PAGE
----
Zoo hails arrival of nine endangered penguin chicks
Keepers at Chester Zoo have named the Humboldt penguins after their favourite fruits.
Chester Zoo has welcomed the arrival of nine endangered Humboldt penguin chicks.
Keepers have named the baby birds after their favourite fruits.
The first to hatch was Plum, with Peach, Papaya, Cherry, Rhubarb, Satsuma, Lemon and Banana also joining the colony.
The final chick was named Iona-Berry in honour of a vet who saved the eyesight of the penguins’ father, Munch, last year.
Sophie Bissaker, parrots and penguins keeper at Chester Zoo, said: “There’s nothing quite like hearing tiny chirps coming from the penguin nests and seeing little balls of fluff snuggled up with their parents just moments after hatching.
“Penguin Island is buzzing with activity.
“Zookeepers have a trend of naming the penguins using a different theme each year and previously we’ve had brands of crisps, chocolate bars and, in 2020, our NHS heroes.
“After some serious thought, we’ve decided to name this year’s class after different types of fruit.”
Of the world’s 18 penguin species, Humboldts, typically found on the rocky shores of Peru and Chile, are one of the most at risk of extinction due to climate change, overfishing and rising ocean acidity levels.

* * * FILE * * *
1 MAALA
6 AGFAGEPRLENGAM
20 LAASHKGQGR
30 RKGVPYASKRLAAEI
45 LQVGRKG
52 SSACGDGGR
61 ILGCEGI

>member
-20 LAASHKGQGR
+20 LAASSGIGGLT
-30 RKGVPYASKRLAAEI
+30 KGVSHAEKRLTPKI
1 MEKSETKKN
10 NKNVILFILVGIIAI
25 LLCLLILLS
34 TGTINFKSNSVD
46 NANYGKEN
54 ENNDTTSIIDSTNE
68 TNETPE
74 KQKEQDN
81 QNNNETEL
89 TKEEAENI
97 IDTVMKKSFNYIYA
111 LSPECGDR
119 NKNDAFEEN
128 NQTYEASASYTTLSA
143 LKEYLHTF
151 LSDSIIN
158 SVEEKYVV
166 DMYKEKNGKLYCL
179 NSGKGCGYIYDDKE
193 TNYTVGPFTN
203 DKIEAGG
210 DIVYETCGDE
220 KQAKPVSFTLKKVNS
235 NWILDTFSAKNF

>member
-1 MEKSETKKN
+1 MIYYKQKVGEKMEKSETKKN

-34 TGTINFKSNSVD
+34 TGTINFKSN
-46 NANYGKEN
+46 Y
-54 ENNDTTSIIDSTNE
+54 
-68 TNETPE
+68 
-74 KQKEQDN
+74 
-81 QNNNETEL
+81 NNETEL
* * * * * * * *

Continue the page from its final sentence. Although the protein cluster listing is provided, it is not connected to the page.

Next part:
As a result, they are becoming less common and have been listed as vulnerable to extinction by the International Union for the Conservation of Nature (ICUN).
Chester’s newly-hatched Humboldt penguins have now started swimming in the zoo’s pool.
Ms Bissaker said: “For the first three months of life, mum and dad keep their new chicks tucked away while they feed and nurture them.
“To help them gain weight while they’re so young, we provide the parents with extra fish, which they swallow, churn into a high-protein soup and regurgitate at feeding times.
“They’ve just started to venture out of the nest to begin swimming lessons in the main pool, where they’ll learn how to catch food for themselves.
“In a few weeks they’ll shed their fluffy grey feathers to reveal their iconic black and white feathers underneath, which are waterproof and help them zoom through the water.”